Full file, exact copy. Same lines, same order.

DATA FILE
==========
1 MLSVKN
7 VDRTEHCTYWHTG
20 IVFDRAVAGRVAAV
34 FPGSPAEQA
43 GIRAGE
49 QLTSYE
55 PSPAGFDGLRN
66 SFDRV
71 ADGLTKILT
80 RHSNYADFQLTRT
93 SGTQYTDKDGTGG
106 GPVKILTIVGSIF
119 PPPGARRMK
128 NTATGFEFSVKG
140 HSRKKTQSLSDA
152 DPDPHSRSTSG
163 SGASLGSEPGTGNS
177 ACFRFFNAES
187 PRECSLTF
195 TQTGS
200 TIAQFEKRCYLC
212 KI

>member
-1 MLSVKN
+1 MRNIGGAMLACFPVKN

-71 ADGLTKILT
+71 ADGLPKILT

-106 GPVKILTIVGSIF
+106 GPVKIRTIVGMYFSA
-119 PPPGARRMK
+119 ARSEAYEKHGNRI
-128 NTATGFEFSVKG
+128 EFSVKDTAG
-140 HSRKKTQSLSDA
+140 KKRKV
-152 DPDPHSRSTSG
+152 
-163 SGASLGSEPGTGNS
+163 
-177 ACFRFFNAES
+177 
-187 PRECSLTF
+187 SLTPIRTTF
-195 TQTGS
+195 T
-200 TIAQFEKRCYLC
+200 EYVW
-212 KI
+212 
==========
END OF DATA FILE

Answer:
1 MLSVKN
7 VDRTEHCTYWHTG
20 IVFDRAVAGRVAAV
34 FPGSPAEQA
43 GIRAGE
49 QLTSYE
55 PSPAGFDGLRN
66 SFDRV
71 ADGLTKILT
80 RHSNYADFQLTRT
93 SGTQYTDKDGTGG
106 GPVKILTIVGSIF
119 PPPGARRMK
128 NTATGFEFSVKG
140 HSRKKTQSLSDA
152 DPDPHSRSTSG
163 SGASLGSEPGTGNS
177 ACFRFFNAES
187 PRECSLTF
195 TQTGS
200 TIAQFEKRCYLC
212 KI

>member
-1 MLSVKN
+1 MRNIGGAMLACFPVKN

-71 ADGLTKILT
+71 ADGLPKILT

-106 GPVKILTIVGSIF
+106 GPVKIRTIVGMYFSA
-119 PPPGARRMK
+119 ARSEAYEKHGNRI
-128 NTATGFEFSVKG
+128 EFSVKDTAG
-140 HSRKKTQSLSDA
+140 KKRKV
-152 DPDPHSRSTSG
+152 
-163 SGASLGSEPGTGNS
+163 
-177 ACFRFFNAES
+177 
-187 PRECSLTF
+187 SLTPIRTTF
-195 TQTGS
+195 T
-200 TIAQFEKRCYLC
+200 EYVW
-212 KI
+212 